Fitzpatrick Referrals Oncology and Soft Tissue, University of Surrey School of Veterinary Medicine, Guildford, UK
Tumours of the digits commonly encountered include melanoma, osteosarcoma, squamous cell carcinoma, mast cell tumour, haemangiopericytoma, and other malignancies. It is normally only affecting one toe, but very occasionally several can be involved. Surgery is the mainstay of therapy and positively impacts survival. Other factors, such as patient age, tumour type, site, and stage, were not as important as a curative-intent surgical procedure and so that is where attention should be focused.
Concern exists in surgery of the foot regarding appropriate margins to take, and how the resulting amputation is likely reconstructed. A number of options exist for surgery ranging from removal of P3 through to partial foot amputation.
Staging is recommended prior to surgery and consists of foot radiographs, local lymph node palpation and aspiration, and chest radiographs.
Techniques which will be covered in the lecture include:
Named after August Bier, this is an intravenous regional anesthesia technique in which the foot is anaesthetized for digit surgery. A distal vein is catheterized, the foot exsanguinated by use of an Esmarch tourniquet secured just proximal to the carpus or the hock, and then local anesthetic solution instilled intravenously to infuse the tissues of the foot. The tourniquet ensures the local anesthetic does not leave the foot, as well as ensuring a bloodless field to work in, making for faster, more precise surgery.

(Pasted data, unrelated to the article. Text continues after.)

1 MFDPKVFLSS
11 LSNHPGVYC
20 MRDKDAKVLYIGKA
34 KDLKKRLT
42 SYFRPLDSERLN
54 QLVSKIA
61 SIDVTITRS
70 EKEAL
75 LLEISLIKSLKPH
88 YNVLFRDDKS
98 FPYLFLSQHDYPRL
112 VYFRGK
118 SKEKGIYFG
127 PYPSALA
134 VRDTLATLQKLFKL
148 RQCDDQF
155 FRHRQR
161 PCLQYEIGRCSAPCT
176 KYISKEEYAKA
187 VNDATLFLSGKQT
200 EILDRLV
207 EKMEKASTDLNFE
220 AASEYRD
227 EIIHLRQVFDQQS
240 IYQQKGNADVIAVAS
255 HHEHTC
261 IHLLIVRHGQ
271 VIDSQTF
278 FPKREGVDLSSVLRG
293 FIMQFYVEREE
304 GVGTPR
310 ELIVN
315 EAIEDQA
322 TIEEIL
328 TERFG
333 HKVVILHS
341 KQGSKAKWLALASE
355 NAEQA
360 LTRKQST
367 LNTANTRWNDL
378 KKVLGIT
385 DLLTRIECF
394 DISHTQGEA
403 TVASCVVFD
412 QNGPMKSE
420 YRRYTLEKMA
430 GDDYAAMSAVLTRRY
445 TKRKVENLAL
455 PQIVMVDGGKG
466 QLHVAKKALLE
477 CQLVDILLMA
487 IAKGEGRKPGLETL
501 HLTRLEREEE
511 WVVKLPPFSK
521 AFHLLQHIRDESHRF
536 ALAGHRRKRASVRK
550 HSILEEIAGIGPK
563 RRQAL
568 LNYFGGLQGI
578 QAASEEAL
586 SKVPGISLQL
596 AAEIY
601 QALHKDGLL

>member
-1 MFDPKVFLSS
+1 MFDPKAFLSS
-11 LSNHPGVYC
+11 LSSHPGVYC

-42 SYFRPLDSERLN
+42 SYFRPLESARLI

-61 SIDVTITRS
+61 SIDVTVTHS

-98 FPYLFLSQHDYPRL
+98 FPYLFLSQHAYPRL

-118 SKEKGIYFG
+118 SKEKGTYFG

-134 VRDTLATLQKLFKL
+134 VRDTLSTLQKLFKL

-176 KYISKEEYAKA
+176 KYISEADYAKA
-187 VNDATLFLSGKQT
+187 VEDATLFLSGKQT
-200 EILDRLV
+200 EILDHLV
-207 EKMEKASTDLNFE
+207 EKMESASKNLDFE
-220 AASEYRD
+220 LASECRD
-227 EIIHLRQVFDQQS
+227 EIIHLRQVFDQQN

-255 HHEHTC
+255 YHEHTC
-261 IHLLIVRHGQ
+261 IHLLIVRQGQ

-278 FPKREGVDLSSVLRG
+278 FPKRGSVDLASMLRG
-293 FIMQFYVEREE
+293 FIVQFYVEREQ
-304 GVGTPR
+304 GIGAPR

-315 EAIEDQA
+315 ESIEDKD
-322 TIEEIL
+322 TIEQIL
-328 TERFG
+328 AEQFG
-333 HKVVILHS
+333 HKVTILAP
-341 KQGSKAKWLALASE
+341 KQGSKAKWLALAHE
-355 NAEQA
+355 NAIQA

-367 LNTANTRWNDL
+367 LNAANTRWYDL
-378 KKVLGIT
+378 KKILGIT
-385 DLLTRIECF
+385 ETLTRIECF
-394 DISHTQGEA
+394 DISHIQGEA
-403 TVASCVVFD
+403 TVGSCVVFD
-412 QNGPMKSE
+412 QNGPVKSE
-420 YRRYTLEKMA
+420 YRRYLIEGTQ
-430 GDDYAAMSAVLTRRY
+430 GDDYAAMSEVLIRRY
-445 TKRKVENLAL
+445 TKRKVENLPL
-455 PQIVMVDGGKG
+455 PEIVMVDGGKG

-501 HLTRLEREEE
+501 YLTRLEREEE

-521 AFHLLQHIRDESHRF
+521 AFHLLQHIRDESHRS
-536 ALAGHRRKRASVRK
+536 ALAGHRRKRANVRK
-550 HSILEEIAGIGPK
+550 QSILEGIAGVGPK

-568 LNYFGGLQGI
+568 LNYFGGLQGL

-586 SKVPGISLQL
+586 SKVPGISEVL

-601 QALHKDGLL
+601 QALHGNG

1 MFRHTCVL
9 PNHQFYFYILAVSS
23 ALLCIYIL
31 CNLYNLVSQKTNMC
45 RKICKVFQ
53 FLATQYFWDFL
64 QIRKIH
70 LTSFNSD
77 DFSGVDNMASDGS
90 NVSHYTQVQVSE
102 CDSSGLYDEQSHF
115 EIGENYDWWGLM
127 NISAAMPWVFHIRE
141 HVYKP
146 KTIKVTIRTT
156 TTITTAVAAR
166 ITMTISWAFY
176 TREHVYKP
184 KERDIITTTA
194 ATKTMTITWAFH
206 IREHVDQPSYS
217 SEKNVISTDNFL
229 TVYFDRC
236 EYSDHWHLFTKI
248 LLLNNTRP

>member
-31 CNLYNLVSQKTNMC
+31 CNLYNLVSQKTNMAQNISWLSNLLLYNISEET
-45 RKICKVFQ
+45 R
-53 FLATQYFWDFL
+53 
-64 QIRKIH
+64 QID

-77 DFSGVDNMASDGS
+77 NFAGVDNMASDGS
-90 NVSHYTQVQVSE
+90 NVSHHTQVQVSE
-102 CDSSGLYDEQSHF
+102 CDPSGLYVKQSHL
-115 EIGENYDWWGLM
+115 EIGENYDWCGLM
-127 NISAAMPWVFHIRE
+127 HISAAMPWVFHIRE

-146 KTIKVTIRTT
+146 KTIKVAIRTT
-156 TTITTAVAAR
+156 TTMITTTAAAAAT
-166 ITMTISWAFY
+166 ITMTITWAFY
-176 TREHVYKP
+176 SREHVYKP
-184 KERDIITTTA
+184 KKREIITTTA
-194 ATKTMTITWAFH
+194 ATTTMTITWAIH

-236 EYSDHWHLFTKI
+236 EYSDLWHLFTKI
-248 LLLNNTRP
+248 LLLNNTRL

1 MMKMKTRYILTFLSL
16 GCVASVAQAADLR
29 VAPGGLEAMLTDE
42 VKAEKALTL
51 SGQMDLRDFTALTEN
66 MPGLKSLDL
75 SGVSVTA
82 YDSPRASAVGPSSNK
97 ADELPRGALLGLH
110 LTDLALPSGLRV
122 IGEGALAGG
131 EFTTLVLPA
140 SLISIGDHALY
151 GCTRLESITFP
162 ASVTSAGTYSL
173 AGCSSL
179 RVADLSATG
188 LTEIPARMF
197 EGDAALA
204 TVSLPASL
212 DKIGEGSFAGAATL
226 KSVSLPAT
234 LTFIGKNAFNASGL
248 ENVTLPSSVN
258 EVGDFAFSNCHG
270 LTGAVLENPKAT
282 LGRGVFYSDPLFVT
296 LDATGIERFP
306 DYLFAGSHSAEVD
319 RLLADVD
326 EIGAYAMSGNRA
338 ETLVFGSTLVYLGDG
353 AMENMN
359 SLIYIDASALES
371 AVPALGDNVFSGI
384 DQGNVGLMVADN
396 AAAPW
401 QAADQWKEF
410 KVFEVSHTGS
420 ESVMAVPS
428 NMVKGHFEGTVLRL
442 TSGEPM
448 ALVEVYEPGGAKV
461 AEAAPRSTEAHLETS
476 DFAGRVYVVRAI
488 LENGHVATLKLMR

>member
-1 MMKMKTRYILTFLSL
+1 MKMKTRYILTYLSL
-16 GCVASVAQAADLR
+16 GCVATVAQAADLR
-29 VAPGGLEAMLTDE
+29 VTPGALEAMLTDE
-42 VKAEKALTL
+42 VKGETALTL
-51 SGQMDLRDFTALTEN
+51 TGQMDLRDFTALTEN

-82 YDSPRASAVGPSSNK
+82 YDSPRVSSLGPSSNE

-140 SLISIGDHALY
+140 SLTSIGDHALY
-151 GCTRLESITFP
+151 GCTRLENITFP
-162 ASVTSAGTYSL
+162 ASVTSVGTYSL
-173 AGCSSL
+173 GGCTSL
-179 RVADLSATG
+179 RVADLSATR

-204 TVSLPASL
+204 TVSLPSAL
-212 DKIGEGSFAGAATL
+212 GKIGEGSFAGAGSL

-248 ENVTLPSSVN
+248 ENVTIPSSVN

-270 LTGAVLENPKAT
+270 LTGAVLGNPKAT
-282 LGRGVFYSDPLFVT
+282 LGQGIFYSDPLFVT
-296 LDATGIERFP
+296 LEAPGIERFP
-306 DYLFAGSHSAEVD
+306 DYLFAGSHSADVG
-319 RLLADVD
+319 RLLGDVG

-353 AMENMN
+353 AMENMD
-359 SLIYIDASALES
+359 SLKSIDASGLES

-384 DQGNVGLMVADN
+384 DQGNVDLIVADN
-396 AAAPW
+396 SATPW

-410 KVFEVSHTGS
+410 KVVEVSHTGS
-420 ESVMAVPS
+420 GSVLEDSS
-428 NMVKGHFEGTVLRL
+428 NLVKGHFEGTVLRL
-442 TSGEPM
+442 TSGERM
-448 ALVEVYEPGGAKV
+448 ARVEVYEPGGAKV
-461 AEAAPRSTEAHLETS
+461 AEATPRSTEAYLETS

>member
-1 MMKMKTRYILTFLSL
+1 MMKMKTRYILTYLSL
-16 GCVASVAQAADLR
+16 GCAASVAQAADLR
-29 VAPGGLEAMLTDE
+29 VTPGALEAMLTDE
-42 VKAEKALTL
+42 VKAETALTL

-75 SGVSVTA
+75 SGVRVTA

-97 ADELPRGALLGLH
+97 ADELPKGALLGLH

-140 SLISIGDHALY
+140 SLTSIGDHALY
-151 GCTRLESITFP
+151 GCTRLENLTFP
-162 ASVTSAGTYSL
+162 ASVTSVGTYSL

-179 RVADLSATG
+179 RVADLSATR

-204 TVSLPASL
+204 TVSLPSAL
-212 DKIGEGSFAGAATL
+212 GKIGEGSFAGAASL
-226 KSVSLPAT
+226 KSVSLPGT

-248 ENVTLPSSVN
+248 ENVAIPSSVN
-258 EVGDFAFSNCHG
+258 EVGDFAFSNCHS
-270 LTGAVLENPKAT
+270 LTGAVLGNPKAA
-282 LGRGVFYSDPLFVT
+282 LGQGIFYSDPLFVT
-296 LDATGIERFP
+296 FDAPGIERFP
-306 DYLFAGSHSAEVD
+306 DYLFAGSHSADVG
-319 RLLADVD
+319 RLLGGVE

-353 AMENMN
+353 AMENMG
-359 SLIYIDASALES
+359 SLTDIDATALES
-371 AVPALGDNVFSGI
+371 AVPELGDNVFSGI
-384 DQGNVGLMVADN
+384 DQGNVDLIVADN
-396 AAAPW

The beauty is also patients do not need full general anesthesia, but heavy sedation is often sufficient. In an elderly patient, this can offer some real advantages and allows the surgery to be performed on an out-patient basis.
It is a useful, versatile, easily learnt technique.
Partial Foot Amputation
It is widely believed that only lateral toes can be removed, and amputation of even one central toe will result in lameness and decreased function. Partial foot amputation is used in reference to removal of typically two or more toes, including, at times, the two central toes. When this is performed, the remaining lateral and medial toes are partially filleted and the remaining skin dorsally and palmar/plantarly sutured together, including the pads.
A technique to preserve the skin over the digit, when it is not necessary to be excised in terms of achieving margins. It can be preserved with as wide a base as possible and used to rotate into defects or to cover exposed phalangeal bone.
Mast cell tumours, fibrosarcomas and melanomas and other malignancies are seen within pad tissue. The dense fibrous nature of pad tissue means that achieving margins can be simpler than expected even with limited pad 'space.' Reconstruction techniques for pads include partial excision and fusion, undermining, and simple resection/repair.
Typically when the central toes are removed, this is an alternative to the fusion podoplasty described above, and places less axial stress on the metacarpo/metatarsophalangeal joints than the fusion. Concerns exist re function given the subsequent 'splaying' of the foot, but walking and running are still possible and largely normal.